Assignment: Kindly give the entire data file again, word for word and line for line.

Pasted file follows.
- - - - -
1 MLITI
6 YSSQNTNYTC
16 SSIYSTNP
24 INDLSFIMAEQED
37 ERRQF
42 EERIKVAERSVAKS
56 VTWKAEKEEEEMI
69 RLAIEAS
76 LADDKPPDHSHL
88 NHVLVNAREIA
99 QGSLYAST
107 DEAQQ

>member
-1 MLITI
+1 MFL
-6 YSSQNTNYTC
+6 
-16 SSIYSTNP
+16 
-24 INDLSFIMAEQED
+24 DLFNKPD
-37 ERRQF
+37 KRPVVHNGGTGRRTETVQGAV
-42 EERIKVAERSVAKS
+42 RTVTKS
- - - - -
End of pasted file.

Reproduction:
1 MLITI
6 YSSQNTNYTC
16 SSIYSTNP
24 INDLSFIMAEQED
37 ERRQF
42 EERIKVAERSVAKS
56 VTWKAEKEEEEMI
69 RLAIEAS
76 LADDKPPDHSHL
88 NHVLVNAREIA
99 QGSLYAST
107 DEAQQ

>member
-1 MLITI
+1 MFL
-6 YSSQNTNYTC
+6 
-16 SSIYSTNP
+16 
-24 INDLSFIMAEQED
+24 DLFNKPD
-37 ERRQF
+37 KRPVVHNGGTGRRTETVQGAV
-42 EERIKVAERSVAKS
+42 RTVTKS